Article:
How to Use GNU bc (Basic Calculator) in Linux

bc (Basic Calculator) is a command line utility that offers everything you expect from a simple scientific or financial calculator. It is a language that supports arbitrary precision numbers with interactive execution of statements and it has syntax similar to that of C programming language.

It can be used typically as either a mathematical scripting language or as an interactive mathematical shell as explained in this article.

If you don’t have bc on your system, you can install it using the package manager for your distribution as shown:

$ sudo apt install bc	#Debian/Ubuntu
$ sudo yum install bc	#RHEL/CentOS
$ sudo dnf install bc	#Fedora 22+

To open bc in interactive mode, type the command bc on command prompt and simply start calculating your expressions.

$ bc
bc 1.06.95
Copyright 1991-1994, 1997, 1998, 2000, 2004, 2006 Free Software Foundation, Inc.
This is free software with ABSOLUTELY NO WARRANTY.
For details type `warranty'. 

10 + 5
15

1000 / 5
200

(2 + 4) * 2
12

You should note that while bc can work with arbitrary precision, it actually defaults to zero digits after the decimal point, for example the expression 3/5 results to 0 as shown in the following output.

$ bc
bc 1.06.95
Copyright 1991-1994, 1997, 1998, 2000, 2004, 2006 Free Software Foundation, Inc.
This is free software with ABSOLUTELY NO WARRANTY.
For details type `warranty'. 

3 / 5
0

You can use the -l flag to sets the default scale (digits after the decimal point) to 20 and defines the standard math library as well. Now run the previous expression once more.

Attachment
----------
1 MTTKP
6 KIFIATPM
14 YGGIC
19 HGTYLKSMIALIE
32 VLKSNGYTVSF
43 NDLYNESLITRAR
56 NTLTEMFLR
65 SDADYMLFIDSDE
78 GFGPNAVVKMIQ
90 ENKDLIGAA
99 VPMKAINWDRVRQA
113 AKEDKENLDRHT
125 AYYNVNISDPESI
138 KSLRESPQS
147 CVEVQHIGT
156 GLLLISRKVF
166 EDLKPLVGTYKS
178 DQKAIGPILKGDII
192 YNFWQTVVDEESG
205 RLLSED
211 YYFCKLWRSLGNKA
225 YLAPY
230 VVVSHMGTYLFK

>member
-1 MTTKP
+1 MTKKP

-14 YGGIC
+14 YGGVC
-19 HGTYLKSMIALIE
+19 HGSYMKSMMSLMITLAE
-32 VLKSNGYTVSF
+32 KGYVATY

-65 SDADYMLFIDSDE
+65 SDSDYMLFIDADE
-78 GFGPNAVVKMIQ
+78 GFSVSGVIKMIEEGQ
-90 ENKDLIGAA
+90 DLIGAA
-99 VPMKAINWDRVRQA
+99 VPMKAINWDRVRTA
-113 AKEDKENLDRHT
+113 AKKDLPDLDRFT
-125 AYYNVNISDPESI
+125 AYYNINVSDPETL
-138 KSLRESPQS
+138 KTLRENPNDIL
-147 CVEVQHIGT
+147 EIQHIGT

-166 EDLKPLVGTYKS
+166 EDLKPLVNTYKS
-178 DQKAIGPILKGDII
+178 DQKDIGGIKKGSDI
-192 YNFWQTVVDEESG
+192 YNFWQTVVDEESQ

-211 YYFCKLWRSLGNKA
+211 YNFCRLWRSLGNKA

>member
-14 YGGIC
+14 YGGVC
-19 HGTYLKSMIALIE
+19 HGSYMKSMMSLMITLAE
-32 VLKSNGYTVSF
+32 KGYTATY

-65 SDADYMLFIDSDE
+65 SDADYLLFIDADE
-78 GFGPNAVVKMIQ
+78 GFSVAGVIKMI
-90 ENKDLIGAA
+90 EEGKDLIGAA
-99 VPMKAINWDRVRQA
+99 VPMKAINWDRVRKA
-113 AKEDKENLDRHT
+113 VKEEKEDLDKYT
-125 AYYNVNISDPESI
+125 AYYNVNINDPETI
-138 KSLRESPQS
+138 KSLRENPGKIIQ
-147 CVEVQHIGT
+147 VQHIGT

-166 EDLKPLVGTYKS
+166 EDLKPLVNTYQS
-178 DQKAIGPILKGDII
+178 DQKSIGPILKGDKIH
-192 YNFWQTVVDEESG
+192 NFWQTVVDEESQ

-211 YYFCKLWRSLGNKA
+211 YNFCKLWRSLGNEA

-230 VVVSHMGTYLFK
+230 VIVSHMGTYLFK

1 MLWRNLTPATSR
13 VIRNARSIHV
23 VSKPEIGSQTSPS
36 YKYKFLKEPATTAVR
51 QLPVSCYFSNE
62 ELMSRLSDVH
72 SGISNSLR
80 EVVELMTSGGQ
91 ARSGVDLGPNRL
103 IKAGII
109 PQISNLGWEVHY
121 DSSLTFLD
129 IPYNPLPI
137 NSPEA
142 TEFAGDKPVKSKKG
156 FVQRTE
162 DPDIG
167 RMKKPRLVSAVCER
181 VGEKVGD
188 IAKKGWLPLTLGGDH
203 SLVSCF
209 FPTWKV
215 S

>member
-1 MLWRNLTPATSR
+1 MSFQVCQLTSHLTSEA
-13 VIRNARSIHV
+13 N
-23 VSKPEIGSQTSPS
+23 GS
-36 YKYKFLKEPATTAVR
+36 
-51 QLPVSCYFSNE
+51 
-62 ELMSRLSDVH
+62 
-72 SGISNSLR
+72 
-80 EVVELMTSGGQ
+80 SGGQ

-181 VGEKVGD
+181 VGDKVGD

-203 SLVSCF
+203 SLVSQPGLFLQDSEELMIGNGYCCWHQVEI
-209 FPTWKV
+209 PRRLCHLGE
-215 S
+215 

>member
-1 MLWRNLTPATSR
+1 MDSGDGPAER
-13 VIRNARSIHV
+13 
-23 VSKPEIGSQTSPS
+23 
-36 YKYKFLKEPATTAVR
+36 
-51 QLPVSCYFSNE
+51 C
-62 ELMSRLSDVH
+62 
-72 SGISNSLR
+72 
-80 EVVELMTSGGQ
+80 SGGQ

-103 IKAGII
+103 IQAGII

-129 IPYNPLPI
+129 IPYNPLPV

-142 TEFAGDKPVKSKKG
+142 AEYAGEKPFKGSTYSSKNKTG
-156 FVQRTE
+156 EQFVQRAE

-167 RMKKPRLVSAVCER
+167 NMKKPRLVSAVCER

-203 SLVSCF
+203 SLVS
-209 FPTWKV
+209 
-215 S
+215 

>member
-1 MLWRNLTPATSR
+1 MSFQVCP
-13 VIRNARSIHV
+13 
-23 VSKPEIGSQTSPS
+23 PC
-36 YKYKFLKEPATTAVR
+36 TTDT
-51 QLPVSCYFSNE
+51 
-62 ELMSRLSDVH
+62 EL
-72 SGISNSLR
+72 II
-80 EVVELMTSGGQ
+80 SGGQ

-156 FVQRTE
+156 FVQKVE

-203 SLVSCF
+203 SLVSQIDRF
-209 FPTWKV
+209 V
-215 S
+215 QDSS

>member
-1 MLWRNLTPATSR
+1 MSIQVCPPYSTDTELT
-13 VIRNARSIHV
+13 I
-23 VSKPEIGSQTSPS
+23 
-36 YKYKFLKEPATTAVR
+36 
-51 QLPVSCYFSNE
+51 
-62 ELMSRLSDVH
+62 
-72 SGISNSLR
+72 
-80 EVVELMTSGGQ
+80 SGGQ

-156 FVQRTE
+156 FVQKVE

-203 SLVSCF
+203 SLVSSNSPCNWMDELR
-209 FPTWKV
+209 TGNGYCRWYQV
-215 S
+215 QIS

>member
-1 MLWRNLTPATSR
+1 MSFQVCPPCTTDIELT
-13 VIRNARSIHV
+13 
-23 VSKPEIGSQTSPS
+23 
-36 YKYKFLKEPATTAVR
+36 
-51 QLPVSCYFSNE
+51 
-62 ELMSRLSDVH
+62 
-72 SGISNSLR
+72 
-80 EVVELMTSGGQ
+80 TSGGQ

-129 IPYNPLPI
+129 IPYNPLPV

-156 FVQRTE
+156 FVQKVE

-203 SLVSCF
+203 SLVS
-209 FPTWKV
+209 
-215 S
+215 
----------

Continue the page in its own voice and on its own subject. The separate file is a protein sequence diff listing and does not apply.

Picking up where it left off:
$ bc -l
bc 1.06.95
Copyright 1991-1994, 1997, 1998, 2000, 2004, 2006 Free Software Foundation, Inc.
This is free software with ABSOLUTELY NO WARRANTY.
For details type `warranty'. 

3 / 5
.60000000000000000000

5 / 7
.71428571428571428571

Alternatively, you can specify the scale after opening bc as shown.

$ bc
bc 1.06.95
Copyright 1991-1994, 1997, 1998, 2000, 2004, 2006 Free Software Foundation, Inc.
This is free software with ABSOLUTELY NO WARRANTY.
For details type `warranty'. 

scale=0; 8%5
3

scale=1; 8%5
0

scale=20; 8%5
0

scale=20; 8%11
.00000000000000000008

You can also use the following command for common shells for instance in bash, ksh, csh, to pass arguments to bc as shown.

$ bc -l <<< "2*6/5"

2.40000000000000000000

Let’s look at how to use bc non-interactively, this is also useful for shell scripting purposes.

$ echo '4/2' | bc
$ echo 'scale=3; 5/4' | bc
$ ans=$(echo "scale=3; 4 * 5/2;" | bc)
$ echo $ans

To process exactly the POSIX bc language, use the -s flag and to enable warnings for extensions to POSIX bc, use the -w option as shown.

$ bc -s
$ bc -w

For more information, view the bc man page.

$ man bc

That’s all for now! bc (Basic Calculator) is a command line utility that offers everything you expect from a simple scientific or financial calculator. If you have any questions, reach us via the comments section below.

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Aaron Kili

Aaron Kili is a Linux and F.O.S.S enthusiast, an upcoming Linux SysAdmin, web developer, and currently a content creator for TecMint who loves working with computers and strongly believes in sharing knowledge.

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5 Responses

  1. Kevin Reynolds says:

    Thank you for the reminder. Yes, I had forgotten about bc.

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